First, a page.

This ultimate postpartum care kit checklist is a reminder for you lovely new mamas that self-care is important!
Caring for your newborn baby is a full-time job, but you also need to make a little time to take care of your postpartum body.
I had zero clue what postpartum me would struggle with before having my first baby. As a result I had stocked up on about 10 maternity pads, nursing bras and some breast pads, and nothing else!
I so wish I had this checklist before I had my first baby, because having these few additional items would have made me so much more comfortable.
This checklist focuses on postpartum care for your body after a vaginal birth. But everything on the essentials list also applies to mamas who have had a C-section, with the only exception being the peri bottle.
There’s an entire post with loads of amazing hacks for C-section recovery here, featuring tips from mamas who have been there and done that already!
For mums who have a vaginal birth, you will definitely want to check out this post on how to heal “down there” fast after giving birth.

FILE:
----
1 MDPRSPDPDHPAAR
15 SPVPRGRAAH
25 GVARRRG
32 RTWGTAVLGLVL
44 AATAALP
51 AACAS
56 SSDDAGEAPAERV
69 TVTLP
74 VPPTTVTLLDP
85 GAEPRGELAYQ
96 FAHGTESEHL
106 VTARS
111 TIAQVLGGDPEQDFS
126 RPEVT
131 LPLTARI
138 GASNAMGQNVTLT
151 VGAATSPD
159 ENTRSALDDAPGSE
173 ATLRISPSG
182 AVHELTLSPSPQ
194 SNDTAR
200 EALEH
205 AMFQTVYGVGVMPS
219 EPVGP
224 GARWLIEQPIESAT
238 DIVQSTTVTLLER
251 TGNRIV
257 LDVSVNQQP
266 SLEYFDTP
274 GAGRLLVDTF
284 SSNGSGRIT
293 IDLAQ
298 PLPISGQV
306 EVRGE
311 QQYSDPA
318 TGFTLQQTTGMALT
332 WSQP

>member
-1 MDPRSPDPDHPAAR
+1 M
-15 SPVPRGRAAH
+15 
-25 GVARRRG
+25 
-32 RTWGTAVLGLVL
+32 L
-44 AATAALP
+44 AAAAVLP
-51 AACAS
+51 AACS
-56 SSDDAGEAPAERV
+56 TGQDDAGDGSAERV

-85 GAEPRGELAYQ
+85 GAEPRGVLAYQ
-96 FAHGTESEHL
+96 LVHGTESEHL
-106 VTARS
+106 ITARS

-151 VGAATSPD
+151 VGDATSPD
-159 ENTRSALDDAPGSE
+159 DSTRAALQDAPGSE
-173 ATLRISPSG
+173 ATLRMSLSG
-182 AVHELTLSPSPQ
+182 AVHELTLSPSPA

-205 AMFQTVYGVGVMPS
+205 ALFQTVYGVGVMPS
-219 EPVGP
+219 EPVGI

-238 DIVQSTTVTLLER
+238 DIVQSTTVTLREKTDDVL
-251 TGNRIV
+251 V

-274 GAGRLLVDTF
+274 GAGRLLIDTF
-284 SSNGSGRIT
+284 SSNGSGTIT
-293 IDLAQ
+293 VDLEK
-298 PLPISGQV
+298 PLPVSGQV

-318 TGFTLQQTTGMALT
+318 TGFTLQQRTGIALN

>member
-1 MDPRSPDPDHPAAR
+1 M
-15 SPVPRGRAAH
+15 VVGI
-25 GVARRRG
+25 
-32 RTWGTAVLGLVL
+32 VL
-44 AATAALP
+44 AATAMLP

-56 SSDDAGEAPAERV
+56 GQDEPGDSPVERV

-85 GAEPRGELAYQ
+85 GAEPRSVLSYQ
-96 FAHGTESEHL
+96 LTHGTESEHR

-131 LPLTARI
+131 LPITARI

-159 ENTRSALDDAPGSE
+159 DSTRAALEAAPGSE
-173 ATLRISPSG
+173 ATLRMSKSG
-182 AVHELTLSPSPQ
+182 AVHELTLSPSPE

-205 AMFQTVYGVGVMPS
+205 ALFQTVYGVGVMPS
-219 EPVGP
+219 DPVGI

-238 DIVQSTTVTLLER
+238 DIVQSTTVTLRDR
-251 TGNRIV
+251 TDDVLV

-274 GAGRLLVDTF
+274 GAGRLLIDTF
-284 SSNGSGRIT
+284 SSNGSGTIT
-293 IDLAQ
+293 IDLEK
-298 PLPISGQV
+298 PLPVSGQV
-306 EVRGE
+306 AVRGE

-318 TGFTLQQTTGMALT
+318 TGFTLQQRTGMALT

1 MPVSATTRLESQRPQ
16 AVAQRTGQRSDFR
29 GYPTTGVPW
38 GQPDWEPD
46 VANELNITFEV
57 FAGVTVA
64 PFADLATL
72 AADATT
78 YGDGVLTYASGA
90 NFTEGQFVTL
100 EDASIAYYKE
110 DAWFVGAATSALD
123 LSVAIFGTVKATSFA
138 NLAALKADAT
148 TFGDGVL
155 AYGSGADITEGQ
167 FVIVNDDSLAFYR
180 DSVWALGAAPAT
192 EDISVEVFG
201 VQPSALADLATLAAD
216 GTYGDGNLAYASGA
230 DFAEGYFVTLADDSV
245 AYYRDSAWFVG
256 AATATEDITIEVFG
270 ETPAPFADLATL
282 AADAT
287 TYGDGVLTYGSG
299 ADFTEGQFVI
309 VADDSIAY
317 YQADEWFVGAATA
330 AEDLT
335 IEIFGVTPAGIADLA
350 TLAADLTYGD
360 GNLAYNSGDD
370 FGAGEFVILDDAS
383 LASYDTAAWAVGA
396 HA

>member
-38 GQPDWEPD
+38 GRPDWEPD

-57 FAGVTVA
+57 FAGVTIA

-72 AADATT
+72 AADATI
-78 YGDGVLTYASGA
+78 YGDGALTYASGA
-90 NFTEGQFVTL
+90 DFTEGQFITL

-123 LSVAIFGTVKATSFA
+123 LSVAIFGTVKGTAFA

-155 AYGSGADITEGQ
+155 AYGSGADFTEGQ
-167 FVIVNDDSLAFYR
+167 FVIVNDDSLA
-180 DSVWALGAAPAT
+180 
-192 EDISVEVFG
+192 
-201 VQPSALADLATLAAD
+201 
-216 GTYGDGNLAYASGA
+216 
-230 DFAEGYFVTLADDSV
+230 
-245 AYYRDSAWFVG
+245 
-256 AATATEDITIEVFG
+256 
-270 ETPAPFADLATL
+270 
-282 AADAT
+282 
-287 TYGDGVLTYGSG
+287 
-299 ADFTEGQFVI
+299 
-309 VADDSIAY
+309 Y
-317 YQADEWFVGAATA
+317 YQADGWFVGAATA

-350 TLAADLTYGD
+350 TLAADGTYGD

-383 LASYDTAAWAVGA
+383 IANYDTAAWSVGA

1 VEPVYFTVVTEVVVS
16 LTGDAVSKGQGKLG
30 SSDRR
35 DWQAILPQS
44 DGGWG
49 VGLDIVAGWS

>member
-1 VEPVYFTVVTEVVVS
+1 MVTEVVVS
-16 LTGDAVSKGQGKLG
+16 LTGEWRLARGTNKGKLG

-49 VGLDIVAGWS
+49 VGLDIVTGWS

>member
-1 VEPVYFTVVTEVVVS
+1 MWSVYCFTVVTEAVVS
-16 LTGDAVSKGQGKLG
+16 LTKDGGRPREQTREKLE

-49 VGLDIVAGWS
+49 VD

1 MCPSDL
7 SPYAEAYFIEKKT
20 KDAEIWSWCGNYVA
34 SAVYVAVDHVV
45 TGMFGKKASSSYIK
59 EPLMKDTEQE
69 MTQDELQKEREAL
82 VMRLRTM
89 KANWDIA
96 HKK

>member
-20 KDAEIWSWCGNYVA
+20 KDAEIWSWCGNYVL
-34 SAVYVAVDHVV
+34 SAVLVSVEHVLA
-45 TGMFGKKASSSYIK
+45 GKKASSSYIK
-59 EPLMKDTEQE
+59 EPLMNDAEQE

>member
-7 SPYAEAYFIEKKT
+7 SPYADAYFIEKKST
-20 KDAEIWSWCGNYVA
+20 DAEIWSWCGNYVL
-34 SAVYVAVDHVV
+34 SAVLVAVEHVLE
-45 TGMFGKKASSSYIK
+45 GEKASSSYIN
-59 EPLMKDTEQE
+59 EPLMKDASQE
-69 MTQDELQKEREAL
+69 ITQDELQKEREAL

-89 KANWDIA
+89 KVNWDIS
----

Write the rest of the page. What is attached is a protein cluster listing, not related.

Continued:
One of the most important elements of postpartum care isn’t something you can buy, and it’s to slow right down.
Take some time to heal and bond with your baby. Everything else can wait.
Now, for the practical stuff, here’s a list of what your postpartum care kit needs to contain.
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What should be in your postpartum care kit?
- Maternity pads
- Peri bottle
- Comfy pants
- Nursing bras
- Nipple cream
- Breast pads
You can get all of these on Amazon, although it’s worth shopping around for certain items because you may find them cheaper at a pharmacy.
You can strike the nipple cream if you don’t plan to breastfeed your baby, but you will definitely need breast pads to soak up milk when your milk comes in.
In terms of when to buy these things, I suggest you get stocked up by the middle of your third trimester.
It should be something you think about roughly the same time as packing your hospital bag.